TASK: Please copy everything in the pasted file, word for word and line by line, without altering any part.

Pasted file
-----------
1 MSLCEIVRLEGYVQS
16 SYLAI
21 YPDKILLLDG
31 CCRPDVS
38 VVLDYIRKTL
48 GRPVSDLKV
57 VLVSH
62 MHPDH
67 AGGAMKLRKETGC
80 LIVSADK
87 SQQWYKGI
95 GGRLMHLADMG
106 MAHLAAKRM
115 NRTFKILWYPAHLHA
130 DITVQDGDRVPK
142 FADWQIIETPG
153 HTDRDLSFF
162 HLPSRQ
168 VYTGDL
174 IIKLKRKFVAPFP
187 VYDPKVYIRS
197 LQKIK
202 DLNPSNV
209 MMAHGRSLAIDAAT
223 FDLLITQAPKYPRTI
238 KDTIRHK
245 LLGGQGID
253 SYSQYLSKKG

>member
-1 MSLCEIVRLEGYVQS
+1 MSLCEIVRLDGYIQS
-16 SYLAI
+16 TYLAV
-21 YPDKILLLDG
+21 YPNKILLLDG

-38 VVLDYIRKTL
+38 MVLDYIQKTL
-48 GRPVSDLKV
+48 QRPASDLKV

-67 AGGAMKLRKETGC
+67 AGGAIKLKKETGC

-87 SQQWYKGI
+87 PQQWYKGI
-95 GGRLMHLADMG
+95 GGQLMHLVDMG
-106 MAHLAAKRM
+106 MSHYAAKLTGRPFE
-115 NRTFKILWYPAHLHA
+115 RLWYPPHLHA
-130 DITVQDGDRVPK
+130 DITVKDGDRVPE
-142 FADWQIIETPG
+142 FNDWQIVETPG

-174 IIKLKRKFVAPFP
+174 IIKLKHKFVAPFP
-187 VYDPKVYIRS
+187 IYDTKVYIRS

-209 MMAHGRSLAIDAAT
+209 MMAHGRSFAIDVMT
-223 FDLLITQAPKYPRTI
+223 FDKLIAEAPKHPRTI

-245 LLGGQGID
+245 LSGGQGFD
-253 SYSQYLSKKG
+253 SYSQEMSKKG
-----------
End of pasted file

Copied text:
1 MSLCEIVRLEGYVQS
16 SYLAI
21 YPDKILLLDG
31 CCRPDVS
38 VVLDYIRKTL
48 GRPVSDLKV
57 VLVSH
62 MHPDH
67 AGGAMKLRKETGC
80 LIVSADK
87 SQQWYKGI
95 GGRLMHLADMG
106 MAHLAAKRM
115 NRTFKILWYPAHLHA
130 DITVQDGDRVPK
142 FADWQIIETPG
153 HTDRDLSFF
162 HLPSRQ
168 VYTGDL
174 IIKLKRKFVAPFP
187 VYDPKVYIRS
197 LQKIK
202 DLNPSNV
209 MMAHGRSLAIDAAT
223 FDLLITQAPKYPRTI
238 KDTIRHK
245 LLGGQGID
253 SYSQYLSKKG

>member
-1 MSLCEIVRLEGYVQS
+1 MSLCEIVRLDGYIQS
-16 SYLAI
+16 TYLAV
-21 YPDKILLLDG
+21 YPNKILLLDG

-38 VVLDYIRKTL
+38 MVLDYIQKTL
-48 GRPVSDLKV
+48 QRPASDLKV

-67 AGGAMKLRKETGC
+67 AGGAIKLKKETGC

-87 SQQWYKGI
+87 PQQWYKGI
-95 GGRLMHLADMG
+95 GGQLMHLVDMG
-106 MAHLAAKRM
+106 MSHYAAKLTGRPFE
-115 NRTFKILWYPAHLHA
+115 RLWYPPHLHA
-130 DITVQDGDRVPK
+130 DITVKDGDRVPE
-142 FADWQIIETPG
+142 FNDWQIVETPG

-174 IIKLKRKFVAPFP
+174 IIKLKHKFVAPFP
-187 VYDPKVYIRS
+187 IYDTKVYIRS

-209 MMAHGRSLAIDAAT
+209 MMAHGRSFAIDVMT
-223 FDLLITQAPKYPRTI
+223 FDKLIAEAPKHPRTI

-245 LLGGQGID
+245 LSGGQGFD
-253 SYSQYLSKKG
+253 SYSQEMSKKG